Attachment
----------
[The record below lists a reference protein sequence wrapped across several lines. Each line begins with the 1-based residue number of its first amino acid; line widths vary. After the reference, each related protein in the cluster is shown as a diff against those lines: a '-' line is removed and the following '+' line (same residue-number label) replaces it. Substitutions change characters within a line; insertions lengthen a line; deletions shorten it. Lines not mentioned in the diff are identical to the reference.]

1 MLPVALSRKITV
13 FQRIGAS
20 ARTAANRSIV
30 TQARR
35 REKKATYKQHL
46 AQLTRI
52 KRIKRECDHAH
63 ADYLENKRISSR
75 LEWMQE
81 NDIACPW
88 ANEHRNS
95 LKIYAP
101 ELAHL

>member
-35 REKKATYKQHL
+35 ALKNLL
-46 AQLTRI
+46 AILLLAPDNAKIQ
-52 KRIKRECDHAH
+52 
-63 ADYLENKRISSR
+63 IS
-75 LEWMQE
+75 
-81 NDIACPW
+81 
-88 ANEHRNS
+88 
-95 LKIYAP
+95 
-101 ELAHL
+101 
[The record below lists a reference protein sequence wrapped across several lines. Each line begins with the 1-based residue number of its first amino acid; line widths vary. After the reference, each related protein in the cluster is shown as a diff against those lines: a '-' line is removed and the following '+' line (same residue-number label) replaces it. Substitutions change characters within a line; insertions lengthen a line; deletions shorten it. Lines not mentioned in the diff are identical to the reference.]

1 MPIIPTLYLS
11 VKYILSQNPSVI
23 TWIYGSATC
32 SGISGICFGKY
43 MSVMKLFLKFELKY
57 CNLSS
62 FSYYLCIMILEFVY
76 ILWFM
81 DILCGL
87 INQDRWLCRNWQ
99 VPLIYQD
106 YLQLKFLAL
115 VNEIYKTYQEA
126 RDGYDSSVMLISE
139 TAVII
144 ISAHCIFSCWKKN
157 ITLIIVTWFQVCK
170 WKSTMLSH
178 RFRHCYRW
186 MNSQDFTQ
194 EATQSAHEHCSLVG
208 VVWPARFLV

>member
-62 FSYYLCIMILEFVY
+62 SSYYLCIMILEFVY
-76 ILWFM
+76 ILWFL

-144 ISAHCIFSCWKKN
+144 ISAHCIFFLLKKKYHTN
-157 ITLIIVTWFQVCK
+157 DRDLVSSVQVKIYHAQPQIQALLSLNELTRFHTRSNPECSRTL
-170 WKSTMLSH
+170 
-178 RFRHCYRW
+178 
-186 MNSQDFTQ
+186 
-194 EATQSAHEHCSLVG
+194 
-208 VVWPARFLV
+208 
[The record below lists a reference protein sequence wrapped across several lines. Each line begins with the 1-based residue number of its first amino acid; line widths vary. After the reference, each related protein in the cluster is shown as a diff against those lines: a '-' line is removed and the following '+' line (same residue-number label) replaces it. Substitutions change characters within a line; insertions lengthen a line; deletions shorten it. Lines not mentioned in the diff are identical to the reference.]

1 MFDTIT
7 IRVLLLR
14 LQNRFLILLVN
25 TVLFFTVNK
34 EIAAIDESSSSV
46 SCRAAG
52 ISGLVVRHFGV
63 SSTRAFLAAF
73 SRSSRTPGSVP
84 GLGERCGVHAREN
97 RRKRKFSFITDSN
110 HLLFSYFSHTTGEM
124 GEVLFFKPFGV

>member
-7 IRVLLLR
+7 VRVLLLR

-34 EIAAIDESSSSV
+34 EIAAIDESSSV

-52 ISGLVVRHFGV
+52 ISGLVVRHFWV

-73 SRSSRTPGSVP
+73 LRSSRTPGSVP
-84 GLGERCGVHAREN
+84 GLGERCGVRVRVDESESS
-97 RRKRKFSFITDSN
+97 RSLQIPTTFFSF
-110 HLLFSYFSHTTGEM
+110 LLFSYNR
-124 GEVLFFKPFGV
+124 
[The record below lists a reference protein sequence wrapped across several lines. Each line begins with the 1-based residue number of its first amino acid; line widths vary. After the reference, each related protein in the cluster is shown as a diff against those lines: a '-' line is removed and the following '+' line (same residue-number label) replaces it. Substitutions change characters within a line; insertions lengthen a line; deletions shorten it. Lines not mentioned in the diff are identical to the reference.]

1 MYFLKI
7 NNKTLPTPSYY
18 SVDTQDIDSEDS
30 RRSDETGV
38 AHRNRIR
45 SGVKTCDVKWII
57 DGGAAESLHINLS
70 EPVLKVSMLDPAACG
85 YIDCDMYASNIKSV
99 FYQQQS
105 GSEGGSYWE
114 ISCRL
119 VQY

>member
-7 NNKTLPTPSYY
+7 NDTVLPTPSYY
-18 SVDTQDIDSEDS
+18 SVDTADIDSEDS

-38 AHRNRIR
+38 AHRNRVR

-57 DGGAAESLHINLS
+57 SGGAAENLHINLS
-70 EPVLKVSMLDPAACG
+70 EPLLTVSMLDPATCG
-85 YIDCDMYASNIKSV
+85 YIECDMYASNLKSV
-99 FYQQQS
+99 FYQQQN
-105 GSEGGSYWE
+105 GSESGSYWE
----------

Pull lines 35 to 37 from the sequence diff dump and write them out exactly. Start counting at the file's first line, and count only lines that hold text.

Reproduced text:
1 MPIIPTLYLS
11 VKYILSQNPSVI
23 TWIYGSATC